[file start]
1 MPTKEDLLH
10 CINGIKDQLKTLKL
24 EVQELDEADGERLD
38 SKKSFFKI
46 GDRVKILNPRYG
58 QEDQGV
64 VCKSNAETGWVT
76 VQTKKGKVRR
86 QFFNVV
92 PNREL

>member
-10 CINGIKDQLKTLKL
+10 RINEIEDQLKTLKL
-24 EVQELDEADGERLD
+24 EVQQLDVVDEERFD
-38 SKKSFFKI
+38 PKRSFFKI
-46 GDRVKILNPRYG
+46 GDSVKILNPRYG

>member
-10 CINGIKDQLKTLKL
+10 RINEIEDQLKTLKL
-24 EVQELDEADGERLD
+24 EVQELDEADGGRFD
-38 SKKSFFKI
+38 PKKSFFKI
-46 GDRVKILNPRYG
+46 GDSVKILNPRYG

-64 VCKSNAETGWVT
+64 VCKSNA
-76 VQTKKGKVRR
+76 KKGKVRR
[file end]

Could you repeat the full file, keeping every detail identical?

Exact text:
1 MPTKEDLLH
10 CINGIKDQLKTLKL
24 EVQELDEADGERLD
38 SKKSFFKI
46 GDRVKILNPRYG
58 QEDQGV
64 VCKSNAETGWVT
76 VQTKKGKVRR
86 QFFNVV
92 PNREL

>member
-10 CINGIKDQLKTLKL
+10 RINEIEDQLKTLKL
-24 EVQELDEADGERLD
+24 EVQQLDVVDEERFD
-38 SKKSFFKI
+38 PKRSFFKI
-46 GDRVKILNPRYG
+46 GDSVKILNPRYG

>member
-10 CINGIKDQLKTLKL
+10 RINEIEDQLKTLKL
-24 EVQELDEADGERLD
+24 EVQELDEADGGRFD
-38 SKKSFFKI
+38 PKKSFFKI
-46 GDRVKILNPRYG
+46 GDSVKILNPRYG

-64 VCKSNAETGWVT
+64 VCKSNA
-76 VQTKKGKVRR
+76 KKGKVRR